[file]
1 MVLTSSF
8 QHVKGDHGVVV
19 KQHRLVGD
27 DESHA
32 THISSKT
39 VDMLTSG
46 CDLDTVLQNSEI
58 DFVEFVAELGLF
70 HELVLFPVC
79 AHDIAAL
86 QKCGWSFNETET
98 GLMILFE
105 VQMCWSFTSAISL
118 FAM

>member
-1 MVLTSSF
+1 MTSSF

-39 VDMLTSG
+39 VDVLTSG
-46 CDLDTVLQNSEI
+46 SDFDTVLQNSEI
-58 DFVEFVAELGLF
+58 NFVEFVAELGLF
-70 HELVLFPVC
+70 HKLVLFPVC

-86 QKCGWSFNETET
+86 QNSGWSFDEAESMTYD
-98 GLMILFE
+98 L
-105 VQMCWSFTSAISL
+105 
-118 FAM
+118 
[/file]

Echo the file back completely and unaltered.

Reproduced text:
1 MVLTSSF
8 QHVKGDHGVVV
19 KQHRLVGD
27 DESHA
32 THISSKT
39 VDMLTSG
46 CDLDTVLQNSEI
58 DFVEFVAELGLF
70 HELVLFPVC
79 AHDIAAL
86 QKCGWSFNETET
98 GLMILFE
105 VQMCWSFTSAISL
118 FAM

>member
-1 MVLTSSF
+1 MTSSF

-39 VDMLTSG
+39 VDVLTSG
-46 CDLDTVLQNSEI
+46 SDFDTVLQNSEI
-58 DFVEFVAELGLF
+58 NFVEFVAELGLF
-70 HELVLFPVC
+70 HKLVLFPVC

-86 QKCGWSFNETET
+86 QNSGWSFDEAESMTYD
-98 GLMILFE
+98 L
-105 VQMCWSFTSAISL
+105 
-118 FAM
+118 